Richard Mather Bayles.

History of Richmond County (Staten Island), New York from its discovery to the present time online

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sible that the names of some of the earliest supervisors are
arranged under the wrong town, as in no case are the names of
the towns and supervisors connected.

Sui>erisors prior to 1766 : 1699 William Tiljeu, North;
Anthony Tyson, West; Abm. Lakeman, South. 1703 Richard
Merrill, North; Stoifel Garrison, South; Anthony Tysen, West.
1704- - Merrill, North; Tunis Egbert, West. 1705 Aron
Prall, North; Tunis Egbert, West; Stoffel Van Sant, South.
1706 Tunis Egbert, West; Aaron Prall, North. 1709 -Alex-


ander Stuart. South; Jacob Corsen. North; Tunis Egbert,

The earliest record of a town election in Castleton now to be
found is that dated 1781. At that election the following officers
were chosen: Richard Conner, supervisor; Peter Housman,
clerk; James Lisk, constable and collector; Peter Housman
and George Barnes, assessors; Peter Housman and Daniel
Corsen, commissioners of roads, and other officers.

The following list, dated December 22, 1783, in Castleton,
contains the " Names of the persons that swore to the State of
New York." Hendrick Garrison, John Wandel, John C.
Dongan, John Dorsett, Matthew Decker, Tunis Egberts, Na-
thaniel Britten, Abraham Egberts, Joseph Barton, Daniel
Corsen, Joseph Christopher, Abraham Housman, Matthias
Smith, John Housman, Thomas Kingston, Edward Blake,
Samuel Van Pelt, James Johnston, John Lisk, John Bodine,
Nicholas Bnsh, William Van Pelt, Edward Egberts and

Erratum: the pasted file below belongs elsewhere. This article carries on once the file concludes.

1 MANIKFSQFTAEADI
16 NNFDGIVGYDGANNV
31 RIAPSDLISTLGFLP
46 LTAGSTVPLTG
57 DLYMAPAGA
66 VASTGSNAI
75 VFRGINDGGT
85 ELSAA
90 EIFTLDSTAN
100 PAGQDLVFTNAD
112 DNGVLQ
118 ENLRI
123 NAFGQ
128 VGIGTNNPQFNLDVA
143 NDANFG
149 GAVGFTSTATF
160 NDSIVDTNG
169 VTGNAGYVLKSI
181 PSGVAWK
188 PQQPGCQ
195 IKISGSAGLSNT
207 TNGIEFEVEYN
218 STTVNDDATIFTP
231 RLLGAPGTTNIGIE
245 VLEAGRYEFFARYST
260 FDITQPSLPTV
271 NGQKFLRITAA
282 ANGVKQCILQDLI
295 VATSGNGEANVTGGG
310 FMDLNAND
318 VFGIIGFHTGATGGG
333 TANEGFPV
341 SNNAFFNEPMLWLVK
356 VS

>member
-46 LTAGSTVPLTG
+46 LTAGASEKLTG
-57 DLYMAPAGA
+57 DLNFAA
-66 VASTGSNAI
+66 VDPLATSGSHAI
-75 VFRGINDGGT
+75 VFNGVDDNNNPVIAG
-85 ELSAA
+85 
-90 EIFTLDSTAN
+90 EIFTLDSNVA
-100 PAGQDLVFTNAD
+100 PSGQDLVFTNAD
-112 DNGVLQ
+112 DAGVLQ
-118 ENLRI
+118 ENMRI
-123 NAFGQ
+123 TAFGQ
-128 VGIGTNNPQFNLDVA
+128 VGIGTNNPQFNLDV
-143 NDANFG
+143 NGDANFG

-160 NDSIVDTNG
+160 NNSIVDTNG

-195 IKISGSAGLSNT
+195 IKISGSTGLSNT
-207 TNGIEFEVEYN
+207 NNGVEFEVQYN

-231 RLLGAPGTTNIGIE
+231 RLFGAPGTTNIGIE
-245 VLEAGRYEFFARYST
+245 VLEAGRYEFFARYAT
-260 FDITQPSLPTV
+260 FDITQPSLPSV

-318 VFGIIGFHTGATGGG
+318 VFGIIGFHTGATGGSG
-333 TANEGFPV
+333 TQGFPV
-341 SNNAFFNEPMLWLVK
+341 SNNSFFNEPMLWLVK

George Barns.

The town of Middlerown was erected by an act of the state leg-
islature passed April 16th, 1860. It was formed from parts of
Southfield and Castleton, the new town being bounded by aline
" commencing on the bay or shore on the east side of Staten
Island at the point where the Richmond turnpike strikes said
bay; thence running westerly along said Richmond turnpike
road to the town of Northh'eld; thence southerly on the line
between the towns of Northfield and Castleton to where said
line terminates at Southfield; thence northeasterly on the line
between Castleton and Southfield, along the Richmond plank-
road to Vanderbilt avenue; thence easterly along the south-
erly side of said Vanderbilt avenue to the bay of New York;
thence northerly along the shore or bay of New York to the
point of beginning." These bounds included the eastern por-
tion of Southfield and the southerly portion of Castleton. The
first town meeting of the new town was held at Nautilus hall,
on the second day of May following, and the act appointed
Thomas Standerwick, Thomas Garrett and Gary Devery to pre-
side at that meeting.

The village of Edgewater, comprising part of Tompkinsville,
and all of Stapleton and Clifton, was originally incorporated in
1866, being then divided into nine wards, but some legal defect
having been detected, a new charter was obtained the following


year. The names of the first trustees, under the new charter,
and the wards they represented were as follows : William C_
Denyse, 1st ; David Burgher, 2d ; George Bechtel, 3d ; Theo-
dore Frean, 4th; Dr. Thomas C. Moffat, 5th; James R. Robinson,
6th ; Alfred Wandell, 7th; Dennis Keeley, 8th; J. Duigan, 9th.
The officers then were : Theodore Frean, president ; Henry F.
Standerwick, clerk ; Thomas Garrett, police justice.

The experiment of village government was not as successful
as might be desired, and many were in favor of returning to the